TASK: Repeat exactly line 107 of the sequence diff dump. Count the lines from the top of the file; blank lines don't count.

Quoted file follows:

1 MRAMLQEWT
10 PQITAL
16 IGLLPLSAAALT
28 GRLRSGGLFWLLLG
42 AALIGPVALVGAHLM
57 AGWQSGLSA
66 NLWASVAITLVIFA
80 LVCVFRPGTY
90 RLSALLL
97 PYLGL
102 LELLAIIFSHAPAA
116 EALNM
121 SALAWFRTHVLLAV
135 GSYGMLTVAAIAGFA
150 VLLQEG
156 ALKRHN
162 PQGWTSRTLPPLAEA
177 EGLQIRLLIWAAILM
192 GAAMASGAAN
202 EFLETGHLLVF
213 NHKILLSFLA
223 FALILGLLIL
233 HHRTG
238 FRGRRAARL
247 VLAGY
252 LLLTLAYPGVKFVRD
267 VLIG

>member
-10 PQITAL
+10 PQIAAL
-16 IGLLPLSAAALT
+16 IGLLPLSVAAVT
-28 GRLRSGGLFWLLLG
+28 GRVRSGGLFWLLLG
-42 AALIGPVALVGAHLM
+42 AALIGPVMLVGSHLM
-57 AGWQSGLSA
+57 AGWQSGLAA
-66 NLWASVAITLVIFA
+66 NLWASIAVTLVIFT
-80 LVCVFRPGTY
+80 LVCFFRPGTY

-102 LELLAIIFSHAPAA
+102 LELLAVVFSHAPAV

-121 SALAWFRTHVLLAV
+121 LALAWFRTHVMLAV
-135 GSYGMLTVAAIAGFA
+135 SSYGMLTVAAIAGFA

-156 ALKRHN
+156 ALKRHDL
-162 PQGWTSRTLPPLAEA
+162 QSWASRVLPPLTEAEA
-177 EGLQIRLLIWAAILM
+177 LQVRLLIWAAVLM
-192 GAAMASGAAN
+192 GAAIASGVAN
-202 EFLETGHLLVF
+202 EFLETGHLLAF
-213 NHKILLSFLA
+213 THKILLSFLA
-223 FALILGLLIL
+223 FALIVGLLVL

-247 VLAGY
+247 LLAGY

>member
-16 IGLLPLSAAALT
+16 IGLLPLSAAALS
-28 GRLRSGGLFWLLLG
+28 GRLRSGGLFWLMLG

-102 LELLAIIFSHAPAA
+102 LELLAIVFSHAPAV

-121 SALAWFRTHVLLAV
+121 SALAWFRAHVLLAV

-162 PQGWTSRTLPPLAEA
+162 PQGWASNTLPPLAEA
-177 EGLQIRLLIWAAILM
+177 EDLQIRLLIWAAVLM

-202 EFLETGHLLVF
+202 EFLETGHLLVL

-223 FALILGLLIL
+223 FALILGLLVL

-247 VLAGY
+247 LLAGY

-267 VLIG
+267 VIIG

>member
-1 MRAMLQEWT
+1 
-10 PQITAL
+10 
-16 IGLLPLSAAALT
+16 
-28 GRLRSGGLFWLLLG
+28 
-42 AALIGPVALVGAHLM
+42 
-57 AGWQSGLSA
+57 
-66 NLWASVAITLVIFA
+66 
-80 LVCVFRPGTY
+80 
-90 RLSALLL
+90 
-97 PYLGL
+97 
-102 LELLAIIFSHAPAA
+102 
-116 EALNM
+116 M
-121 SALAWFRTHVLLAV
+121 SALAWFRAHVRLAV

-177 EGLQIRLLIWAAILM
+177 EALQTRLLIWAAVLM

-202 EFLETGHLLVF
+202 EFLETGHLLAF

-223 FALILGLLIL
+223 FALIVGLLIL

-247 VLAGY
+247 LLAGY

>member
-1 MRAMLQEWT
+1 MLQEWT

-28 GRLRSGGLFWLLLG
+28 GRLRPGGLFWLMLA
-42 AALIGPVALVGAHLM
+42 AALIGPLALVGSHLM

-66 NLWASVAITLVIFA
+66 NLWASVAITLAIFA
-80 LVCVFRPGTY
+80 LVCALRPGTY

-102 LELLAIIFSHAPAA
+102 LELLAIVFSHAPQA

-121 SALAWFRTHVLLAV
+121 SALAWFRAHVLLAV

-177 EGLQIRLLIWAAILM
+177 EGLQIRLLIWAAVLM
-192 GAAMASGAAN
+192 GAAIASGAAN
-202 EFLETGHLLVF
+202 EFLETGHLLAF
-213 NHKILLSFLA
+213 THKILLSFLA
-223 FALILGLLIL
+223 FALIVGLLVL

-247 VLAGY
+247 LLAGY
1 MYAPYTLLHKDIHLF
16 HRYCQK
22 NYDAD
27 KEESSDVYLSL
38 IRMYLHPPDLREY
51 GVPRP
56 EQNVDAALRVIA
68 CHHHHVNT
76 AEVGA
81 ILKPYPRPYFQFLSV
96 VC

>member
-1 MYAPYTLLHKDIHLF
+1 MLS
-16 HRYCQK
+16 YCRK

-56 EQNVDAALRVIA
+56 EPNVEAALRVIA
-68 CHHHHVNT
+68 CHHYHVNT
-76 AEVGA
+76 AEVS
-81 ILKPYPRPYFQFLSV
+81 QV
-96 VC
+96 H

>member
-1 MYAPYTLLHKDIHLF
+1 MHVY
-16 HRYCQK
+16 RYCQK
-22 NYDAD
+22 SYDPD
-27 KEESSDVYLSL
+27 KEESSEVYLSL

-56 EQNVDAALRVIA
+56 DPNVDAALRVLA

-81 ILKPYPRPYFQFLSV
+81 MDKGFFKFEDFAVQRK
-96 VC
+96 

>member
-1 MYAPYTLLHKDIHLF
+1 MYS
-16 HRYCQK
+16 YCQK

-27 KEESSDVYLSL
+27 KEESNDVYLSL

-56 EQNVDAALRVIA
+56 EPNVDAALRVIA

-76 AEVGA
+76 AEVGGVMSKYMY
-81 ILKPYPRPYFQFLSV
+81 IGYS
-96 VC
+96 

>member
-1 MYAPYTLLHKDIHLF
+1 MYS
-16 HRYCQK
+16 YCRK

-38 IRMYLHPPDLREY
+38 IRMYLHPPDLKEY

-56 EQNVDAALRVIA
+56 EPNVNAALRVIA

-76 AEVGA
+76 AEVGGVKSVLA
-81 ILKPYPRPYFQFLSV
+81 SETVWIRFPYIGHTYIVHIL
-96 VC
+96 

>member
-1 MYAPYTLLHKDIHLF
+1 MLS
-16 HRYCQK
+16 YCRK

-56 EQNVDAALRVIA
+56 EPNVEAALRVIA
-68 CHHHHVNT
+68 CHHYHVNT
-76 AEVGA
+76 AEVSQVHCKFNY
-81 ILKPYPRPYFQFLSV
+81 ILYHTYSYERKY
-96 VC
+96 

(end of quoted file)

-102 LELLAIIFSHAPAA